I’m having a great morning, getting things done, making phone calls, attending to pastoral duties. Church attendance was pretty poor yesterday, as were the other statistics of congregational health (let the reader understand), but we had threatening weather, so not even that fact will make me sour. I’m in a good mood. Things are going right. The kids are well, the dining room is painted, I’m working on my dream fishtank build at home. We’re closing on our house here at the end of the month, God willing. Life is good.
Then I read this, written by Martin Luther:
“”If we would be Christians, therefore, we must surely expect and count on having the devil with all his angels and the world as our enemies [Matthew 25:41; Revelation 12:9]. They will bring every possible misfortune and grief upon us. For where God’s Word is preached, accepted, or believed and produces fruit, there the holy cross cannot be missing [Acts 14:22]. And let no one think that he shall have peace [Matthew 10:34]. He must risk whatever he has upon earth—possessions, honor, house and estate, wife and children, body and life. Now, this hurts our flesh and the old Adam [Ephesians 4:22]. The test is to be steadfast and to suffer with patience [James 5:7-8] in whatever way we are assaulted, and to let go whatever is taken from us [1 Peter 2:20-21]” (Large Catechism III, 65).
Ah. That’s disappointing. Trouble is around the corner. Not to sound like Chicken Little or Eeyore but I should expect this not to last. Who knows what disaster might fall? Perhaps the sin of a random stranger, perhaps in my household. Perhaps I will do something so incredibly foolish and prideful and bring all kinds of trouble on my head. Controversies at the next meeting, at the school, who knows. It’s all going to crumble. So much for the good life.
But this exposes the lie: we ought not glory in those worldly things like worldly success and prosperity, like smooth sailing at work and home. These are not permanent, and they are under our enemy’s cross hairs. ” If in Christ we have hope in this life only, we are of all people most to be pitied.” (1 Cor. 15:19) Our hope and glory is not in this life, but in the life to come–in the Resurrection. Right now we walk the way of the cross, following Christ to the grave, but also to our resurrection.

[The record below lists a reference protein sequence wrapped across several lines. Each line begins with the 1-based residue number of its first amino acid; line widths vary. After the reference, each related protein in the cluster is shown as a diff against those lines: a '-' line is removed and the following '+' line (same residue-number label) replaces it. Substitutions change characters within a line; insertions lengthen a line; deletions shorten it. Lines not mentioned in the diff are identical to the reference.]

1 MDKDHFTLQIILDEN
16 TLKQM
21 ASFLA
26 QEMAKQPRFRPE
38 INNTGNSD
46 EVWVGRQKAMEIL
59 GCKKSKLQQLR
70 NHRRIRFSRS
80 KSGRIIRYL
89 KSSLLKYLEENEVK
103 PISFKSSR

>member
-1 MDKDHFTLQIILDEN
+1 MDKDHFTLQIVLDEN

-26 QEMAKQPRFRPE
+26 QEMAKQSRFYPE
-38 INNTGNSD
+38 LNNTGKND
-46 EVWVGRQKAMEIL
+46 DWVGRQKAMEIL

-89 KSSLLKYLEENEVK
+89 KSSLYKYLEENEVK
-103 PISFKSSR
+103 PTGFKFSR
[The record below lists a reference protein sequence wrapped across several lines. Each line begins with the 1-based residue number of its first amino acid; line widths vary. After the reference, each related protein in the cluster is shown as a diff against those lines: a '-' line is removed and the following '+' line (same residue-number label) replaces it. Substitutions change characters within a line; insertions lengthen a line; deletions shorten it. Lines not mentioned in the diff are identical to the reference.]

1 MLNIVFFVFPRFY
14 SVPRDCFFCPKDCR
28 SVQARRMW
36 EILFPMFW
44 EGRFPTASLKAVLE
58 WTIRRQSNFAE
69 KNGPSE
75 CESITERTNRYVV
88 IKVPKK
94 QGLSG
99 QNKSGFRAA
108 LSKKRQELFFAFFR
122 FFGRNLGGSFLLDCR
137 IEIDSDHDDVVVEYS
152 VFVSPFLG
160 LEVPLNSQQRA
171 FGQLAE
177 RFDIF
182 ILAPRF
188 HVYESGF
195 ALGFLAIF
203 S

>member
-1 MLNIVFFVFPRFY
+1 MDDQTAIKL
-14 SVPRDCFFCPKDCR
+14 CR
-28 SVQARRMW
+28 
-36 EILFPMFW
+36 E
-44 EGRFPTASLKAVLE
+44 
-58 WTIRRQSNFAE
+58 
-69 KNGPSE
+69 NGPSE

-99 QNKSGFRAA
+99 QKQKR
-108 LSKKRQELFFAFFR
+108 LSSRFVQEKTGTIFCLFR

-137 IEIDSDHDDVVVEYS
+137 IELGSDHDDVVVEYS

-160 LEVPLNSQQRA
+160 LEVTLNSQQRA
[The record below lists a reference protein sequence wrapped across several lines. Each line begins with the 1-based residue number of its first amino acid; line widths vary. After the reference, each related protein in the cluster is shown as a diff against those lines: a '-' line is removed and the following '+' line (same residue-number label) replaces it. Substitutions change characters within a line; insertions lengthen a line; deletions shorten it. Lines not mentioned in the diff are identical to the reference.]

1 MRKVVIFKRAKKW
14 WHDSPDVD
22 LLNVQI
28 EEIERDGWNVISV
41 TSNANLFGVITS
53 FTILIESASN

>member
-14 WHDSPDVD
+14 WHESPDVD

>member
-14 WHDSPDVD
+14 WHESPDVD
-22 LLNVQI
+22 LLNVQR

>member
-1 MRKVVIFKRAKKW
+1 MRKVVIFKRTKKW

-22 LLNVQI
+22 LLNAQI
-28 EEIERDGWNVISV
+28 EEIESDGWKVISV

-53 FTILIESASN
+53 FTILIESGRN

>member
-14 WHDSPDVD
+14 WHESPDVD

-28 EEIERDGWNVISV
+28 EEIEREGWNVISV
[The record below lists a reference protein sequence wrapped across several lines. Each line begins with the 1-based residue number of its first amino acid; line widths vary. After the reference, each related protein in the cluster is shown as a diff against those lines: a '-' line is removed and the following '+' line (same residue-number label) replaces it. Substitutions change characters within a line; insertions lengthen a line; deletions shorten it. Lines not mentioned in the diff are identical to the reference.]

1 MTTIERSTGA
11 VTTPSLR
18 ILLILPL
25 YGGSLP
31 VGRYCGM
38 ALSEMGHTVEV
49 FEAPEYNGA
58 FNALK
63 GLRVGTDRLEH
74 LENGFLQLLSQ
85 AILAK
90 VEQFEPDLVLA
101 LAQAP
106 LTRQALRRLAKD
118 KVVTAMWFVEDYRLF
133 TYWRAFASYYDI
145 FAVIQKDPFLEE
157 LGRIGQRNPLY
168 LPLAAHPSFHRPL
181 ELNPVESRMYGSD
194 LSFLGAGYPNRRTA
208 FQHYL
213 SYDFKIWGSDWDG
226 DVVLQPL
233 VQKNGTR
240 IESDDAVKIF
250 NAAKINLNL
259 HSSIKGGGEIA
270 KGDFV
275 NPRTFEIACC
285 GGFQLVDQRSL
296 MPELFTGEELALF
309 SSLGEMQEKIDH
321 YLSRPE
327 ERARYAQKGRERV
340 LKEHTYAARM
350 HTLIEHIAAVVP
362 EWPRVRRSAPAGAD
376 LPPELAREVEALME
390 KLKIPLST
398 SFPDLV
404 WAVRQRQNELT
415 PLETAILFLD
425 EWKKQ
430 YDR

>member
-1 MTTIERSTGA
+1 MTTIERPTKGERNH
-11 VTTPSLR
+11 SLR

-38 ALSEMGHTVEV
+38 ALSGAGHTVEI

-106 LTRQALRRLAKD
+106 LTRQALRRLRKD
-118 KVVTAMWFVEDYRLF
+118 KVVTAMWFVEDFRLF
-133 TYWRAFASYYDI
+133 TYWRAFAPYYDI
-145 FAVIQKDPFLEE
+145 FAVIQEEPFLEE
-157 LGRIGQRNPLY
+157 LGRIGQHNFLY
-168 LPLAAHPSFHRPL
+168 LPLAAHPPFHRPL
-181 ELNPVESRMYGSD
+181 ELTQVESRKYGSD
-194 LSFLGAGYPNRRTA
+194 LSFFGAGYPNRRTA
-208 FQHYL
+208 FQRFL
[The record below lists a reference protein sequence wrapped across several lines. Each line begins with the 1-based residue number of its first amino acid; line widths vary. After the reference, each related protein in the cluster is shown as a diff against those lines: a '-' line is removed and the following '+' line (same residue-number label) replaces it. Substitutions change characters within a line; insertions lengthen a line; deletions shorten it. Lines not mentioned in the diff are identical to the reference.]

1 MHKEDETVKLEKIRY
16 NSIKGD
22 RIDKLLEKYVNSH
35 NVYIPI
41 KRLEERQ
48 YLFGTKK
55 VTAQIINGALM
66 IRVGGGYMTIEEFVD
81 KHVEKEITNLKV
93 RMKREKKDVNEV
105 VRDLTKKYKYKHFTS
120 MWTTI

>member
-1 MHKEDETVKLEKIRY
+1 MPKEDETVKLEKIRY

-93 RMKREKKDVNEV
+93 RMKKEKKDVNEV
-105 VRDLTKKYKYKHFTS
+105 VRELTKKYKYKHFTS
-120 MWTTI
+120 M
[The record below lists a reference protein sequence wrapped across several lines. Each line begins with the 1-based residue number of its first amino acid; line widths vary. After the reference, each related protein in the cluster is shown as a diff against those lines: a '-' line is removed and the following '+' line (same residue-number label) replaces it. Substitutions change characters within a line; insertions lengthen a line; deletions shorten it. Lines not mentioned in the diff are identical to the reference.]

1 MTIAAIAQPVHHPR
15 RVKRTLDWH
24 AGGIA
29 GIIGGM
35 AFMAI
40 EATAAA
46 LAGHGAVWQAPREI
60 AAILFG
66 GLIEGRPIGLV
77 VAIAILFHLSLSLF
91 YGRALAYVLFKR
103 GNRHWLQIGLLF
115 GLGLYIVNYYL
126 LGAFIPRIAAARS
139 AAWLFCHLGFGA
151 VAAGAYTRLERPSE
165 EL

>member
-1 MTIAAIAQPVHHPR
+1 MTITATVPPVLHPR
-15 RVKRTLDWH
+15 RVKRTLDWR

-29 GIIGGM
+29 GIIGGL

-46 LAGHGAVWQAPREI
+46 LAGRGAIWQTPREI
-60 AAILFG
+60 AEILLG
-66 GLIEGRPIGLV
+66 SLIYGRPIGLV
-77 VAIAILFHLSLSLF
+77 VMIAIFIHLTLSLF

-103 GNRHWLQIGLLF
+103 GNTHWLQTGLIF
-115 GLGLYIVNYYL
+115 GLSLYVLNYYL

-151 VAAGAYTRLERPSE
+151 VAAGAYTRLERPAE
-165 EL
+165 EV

Before I read that quote from Luther, I had fallen into that old theology of glory trap of measuring goodness and peace and joy in temporal, external, worldly things. After all, in our heart of hearts, we’re all theologians of glory. We expect and dream of peace and success and joy at every turn, and the news that this life is dangerous and the cross of Christ is over and in front of us–and our own crosses too–exposes our leaning toward false glory.
Instead, the Word calls us to true glory, to lasting peace, to the Host and Cup lifted high, proclaiming the Peace of God found in Christ Himself, in the blessings of the Eucharist, that sacred offering of God for us. Our glory is in Christ, lowered into the Jordan and anointed with the Spirit. He is our glory and peace. Not those things that are created, but in Christ our Lord.